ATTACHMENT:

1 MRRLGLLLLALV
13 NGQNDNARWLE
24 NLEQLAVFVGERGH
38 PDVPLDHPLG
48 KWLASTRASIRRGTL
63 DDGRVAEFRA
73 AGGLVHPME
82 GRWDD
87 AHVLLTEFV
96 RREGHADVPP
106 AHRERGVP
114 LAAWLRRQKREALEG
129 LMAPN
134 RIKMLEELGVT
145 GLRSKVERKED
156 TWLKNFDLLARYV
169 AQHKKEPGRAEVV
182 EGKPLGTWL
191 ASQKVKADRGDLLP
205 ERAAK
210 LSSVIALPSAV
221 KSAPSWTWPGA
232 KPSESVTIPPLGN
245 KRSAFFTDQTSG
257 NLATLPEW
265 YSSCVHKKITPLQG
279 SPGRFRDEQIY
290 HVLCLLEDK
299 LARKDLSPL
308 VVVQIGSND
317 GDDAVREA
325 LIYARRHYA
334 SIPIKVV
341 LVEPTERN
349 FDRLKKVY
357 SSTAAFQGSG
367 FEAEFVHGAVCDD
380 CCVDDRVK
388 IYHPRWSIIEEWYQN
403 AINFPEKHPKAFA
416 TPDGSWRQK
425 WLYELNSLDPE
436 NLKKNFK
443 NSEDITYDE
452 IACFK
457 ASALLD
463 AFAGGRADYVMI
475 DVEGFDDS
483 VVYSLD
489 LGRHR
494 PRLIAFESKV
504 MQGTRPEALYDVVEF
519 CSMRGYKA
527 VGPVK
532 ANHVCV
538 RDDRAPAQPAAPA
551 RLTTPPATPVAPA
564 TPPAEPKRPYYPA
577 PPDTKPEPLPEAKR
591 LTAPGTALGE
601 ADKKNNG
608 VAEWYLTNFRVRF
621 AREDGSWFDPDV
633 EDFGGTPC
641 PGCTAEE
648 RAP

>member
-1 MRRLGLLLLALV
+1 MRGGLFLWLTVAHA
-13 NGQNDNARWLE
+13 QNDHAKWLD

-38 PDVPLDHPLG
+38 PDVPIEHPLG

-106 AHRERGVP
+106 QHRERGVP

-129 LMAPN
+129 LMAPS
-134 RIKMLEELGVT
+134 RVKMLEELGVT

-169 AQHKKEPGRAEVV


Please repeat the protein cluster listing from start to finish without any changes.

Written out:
1 MRRLGLLLLALV
13 NGQNDNARWLE
24 NLEQLAVFVGERGH
38 PDVPLDHPLG
48 KWLASTRASIRRGTL
63 DDGRVAEFRA
73 AGGLVHPME
82 GRWDD
87 AHVLLTEFV
96 RREGHADVPP
106 AHRERGVP
114 LAAWLRRQKREALEG
129 LMAPN
134 RIKMLEELGVT
145 GLRSKVERKED
156 TWLKNFDLLARYV
169 AQHKKEPGRAEVV
182 EGKPLGTWL
191 ASQKVKADRGDLLP
205 ERAAK
210 LSSVIALPSAV
221 KSAPSWTWPGA
232 KPSESVTIPPLGN
245 KRSAFFTDQTSG
257 NLATLPEW
265 YSSCVHKKITPLQG
279 SPGRFRDEQIY
290 HVLCLLEDK
299 LARKDLSPL
308 VVVQIGSND
317 GDDAVREA
325 LIYARRHYA
334 SIPIKVV
341 LVEPTERN
349 FDRLKKVY
357 SSTAAFQGSG
367 FEAEFVHGAVCDD
380 CCVDDRVK
388 IYHPRWSIIEEWYQN
403 AINFPEKHPKAFA
416 TPDGSWRQK
425 WLYELNSLDPE
436 NLKKNFK
443 NSEDITYDE
452 IACFK
457 ASALLD
463 AFAGGRADYVMI
475 DVEGFDDS
483 VVYSLD
489 LGRHR
494 PRLIAFESKV
504 MQGTRPEALYDVVEF
519 CSMRGYKA
527 VGPVK
532 ANHVCV
538 RDDRAPAQPAAPA
551 RLTTPPATPVAPA
564 TPPAEPKRPYYPA
577 PPDTKPEPLPEAKR
591 LTAPGTALGE
601 ADKKNNG
608 VAEWYLTNFRVRF
621 AREDGSWFDPDV
633 EDFGGTPC
641 PGCTAEE
648 RAP

>member
-1 MRRLGLLLLALV
+1 MRGGLFLWLTVAHA
-13 NGQNDNARWLE
+13 QNDHAKWLD

-38 PDVPLDHPLG
+38 PDVPIEHPLG

-106 AHRERGVP
+106 QHRERGVP

-129 LMAPN
+129 LMAPS
-134 RIKMLEELGVT
+134 RVKMLEELGVT

-169 AQHKKEPGRAEVV